Think about it: the pioneers who came to Whistler when the mountain opened in 1966 at the ripe age of 20 -and there are dozens of them still in town - are now 64 years old.
But while many seniors have left the community in the past to be closer to support systems they need, a growing number are choosing to age in place and retire in the community they helped to build. To that end there are at least four seniors' housing projects currently on the books that will help make that possible, while the ongoing work to make the resort more accessible to the disabled has also made it easier for seniors with mobility issues.
Last week the Whistler Community Services Society (WCSS) announced that it had hired Melissa Deller to serve in the new Senior Needs Action Planner position, working with the local Mature Action Committee, the Resort Municipality and the WCSS to identify needs and deliver programs to meet the needs of seniors.
"The main project we're working on right now is creating a resource guide that will help people navigate all the resources in Whistler for seniors living here - and also for people visiting that may need some support," explained Deller. The guide should be ready in the fall.
"Second of all we'll be doing some outreach with seniors, some of which are isolated or in need of assistance like help with groceries... or completing the activites of daily living like meal preparation. Some are ill or have had surgery, so navigating a kitchen can be quite difficult."
The concept is completely new to Whistler, as coordinator Deller will also be working with the Mature Action Committee to determine what seniors' needs are going to be and what programs may be required now, and in the next five, 10 and 15 years as the senior population increases.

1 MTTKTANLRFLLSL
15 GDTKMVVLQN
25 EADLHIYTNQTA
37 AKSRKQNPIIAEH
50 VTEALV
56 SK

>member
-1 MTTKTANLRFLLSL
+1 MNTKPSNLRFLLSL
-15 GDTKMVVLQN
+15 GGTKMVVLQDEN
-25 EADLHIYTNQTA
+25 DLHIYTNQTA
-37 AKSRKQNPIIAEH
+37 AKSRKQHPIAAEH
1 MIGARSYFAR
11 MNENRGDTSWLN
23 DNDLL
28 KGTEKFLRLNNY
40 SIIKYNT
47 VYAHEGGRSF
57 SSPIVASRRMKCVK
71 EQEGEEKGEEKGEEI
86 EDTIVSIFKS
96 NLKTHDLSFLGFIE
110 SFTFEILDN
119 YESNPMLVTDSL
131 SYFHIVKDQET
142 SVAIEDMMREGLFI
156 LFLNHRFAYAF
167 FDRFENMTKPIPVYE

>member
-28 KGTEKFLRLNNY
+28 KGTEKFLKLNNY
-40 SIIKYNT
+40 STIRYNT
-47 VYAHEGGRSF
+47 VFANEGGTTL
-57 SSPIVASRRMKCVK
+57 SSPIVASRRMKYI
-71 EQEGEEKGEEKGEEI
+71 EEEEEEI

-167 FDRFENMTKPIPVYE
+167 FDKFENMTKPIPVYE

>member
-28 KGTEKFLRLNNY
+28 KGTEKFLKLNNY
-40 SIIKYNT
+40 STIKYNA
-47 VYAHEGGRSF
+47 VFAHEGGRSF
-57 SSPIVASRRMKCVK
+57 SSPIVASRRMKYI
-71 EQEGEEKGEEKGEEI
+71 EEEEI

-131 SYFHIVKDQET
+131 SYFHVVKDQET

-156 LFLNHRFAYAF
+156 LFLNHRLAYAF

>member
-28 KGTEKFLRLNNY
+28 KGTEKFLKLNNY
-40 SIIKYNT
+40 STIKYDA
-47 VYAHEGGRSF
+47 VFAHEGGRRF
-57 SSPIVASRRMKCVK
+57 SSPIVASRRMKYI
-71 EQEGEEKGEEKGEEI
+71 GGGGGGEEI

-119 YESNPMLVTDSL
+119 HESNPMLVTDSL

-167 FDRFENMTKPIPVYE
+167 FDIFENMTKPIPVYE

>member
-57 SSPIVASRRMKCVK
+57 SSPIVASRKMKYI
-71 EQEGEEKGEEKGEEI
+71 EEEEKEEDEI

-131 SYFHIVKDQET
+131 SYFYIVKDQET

"There are people who have built homes and will not want to leave Whistler, so we're creating a plan for allowing those people to stay in their homes and age successfully in Whistler."
As well, Deller sits on the accessibility task for Whistler 2020, which will help individuals with disabilities and seniors get around town more easily.
"We have a really unique population of seniors here because they are so active and their interests are so variable," she said. "There is a lot of potential for programs, which is why we're working with MAC to determine was those interests are."
The position is part time, two days per week.
Deller has a degree in Gerontology and 10 years experience working in her field in Squamish, Whistler and Ontario, developing and implementing programs "to meet social, spiritual, physical and emotional needs" of seniors.
The position was identified through Whistler 2020 task force on health and social needs.
WCSS raising funds for Food Bank
Any cash donations made to the Whistler Food Bank between June 1 and June 11 will be eligible to earn a matching donation from Kraft Canada, up to $13,500. If you were planning on making a donation to the Food Bank this year, now is a pretty good time. To donate to the Food Bank visit www.mywcss.org.